Here are some of the most important slots, ports, and connectivity features to look for in a motherboard:

  • PCI Express (PCIe) ports: One of the largest expansion slots available on motherboards today is PCIe slots. Most modern boards feature at least one PCIe x16 slot for graphics cards, whereas other, shorter PCIe slots (x1, x4, x8) can accommodate sound cards, network cards, and certain solid-state drive (SSD) models.

  • M.2 slot: Modern motherboards feature at least one M.2 slot, which can accept the latest-generation NVMe storage drives.

  • USB ports: Many motherboard models can accept USB devices through various ports. The most common are Type-A (rectangular) and USB-C, similar to the type used by mobile phones. USB Type-A ports with a blue port are USB 3.0 or later and feature the fastest transfer speeds.

  • SATA ports: Although M.2 slots and NVMe drives are the current standard for data storage, most motherboards feature SATA ports for connecting additional drives. SATA ports require dedicated SATA cables, which you can use to connect previous-generation SSDs.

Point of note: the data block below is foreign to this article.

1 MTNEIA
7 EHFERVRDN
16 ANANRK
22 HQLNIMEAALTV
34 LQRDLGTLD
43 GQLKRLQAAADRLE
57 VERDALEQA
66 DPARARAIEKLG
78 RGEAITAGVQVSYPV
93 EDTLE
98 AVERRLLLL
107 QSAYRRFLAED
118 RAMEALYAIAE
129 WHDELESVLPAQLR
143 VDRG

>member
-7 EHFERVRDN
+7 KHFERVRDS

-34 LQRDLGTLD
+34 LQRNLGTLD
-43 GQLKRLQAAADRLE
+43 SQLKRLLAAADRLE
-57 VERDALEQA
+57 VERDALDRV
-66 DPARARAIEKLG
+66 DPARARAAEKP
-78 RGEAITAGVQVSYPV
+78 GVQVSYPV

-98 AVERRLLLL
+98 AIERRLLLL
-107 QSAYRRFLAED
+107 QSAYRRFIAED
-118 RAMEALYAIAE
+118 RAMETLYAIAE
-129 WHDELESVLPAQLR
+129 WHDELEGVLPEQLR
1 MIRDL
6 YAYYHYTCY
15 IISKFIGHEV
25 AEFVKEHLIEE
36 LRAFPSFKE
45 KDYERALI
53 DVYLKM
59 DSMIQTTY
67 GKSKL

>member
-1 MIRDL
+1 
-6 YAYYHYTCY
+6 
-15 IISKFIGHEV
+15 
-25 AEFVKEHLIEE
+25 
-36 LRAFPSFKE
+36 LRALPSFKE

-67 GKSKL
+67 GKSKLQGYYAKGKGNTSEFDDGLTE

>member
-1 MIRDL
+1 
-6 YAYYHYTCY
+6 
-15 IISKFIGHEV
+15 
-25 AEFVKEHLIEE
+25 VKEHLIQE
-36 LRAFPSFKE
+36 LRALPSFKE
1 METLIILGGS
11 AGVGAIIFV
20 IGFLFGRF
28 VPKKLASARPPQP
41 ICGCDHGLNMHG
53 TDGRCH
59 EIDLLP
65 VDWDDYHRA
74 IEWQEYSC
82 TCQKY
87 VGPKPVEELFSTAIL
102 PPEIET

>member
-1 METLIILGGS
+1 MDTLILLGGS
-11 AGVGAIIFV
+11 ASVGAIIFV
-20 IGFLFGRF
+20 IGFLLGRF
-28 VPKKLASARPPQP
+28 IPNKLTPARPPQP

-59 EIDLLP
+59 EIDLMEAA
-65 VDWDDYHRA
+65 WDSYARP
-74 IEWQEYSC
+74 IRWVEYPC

• Wireless connectivity: Check the motherboard specifications sheet for compatibility with wireless devices like Bluetooth and Wi-Fi. Built-in wireless connectivity lets you connect multiple devices to your machine — from Bluetooth audio devices to connecting to the internet via Wi-Fi.

  • Ethernet port: If you prefer to use a wired internet connection or need it, check for an Ethernet port. High-end models are compatible with the latest Ethernet cable generations, which can support speeds of up to 10 Gbps, ideal for taking full advantage of fiber-optic internet.


Future-Proof Your PC with a Motherboard Upgrade

Upgrading your computer’s motherboard requires you to consider many parts and components. However, with care and a little preparation, the benefits are undeniable: compatibility with the latest-generation processors, GPUs, storage, RAM, and connectivity options. These allow you to bring your machine to the current hardware generation, ensuring it is ready for any task you can throw at it.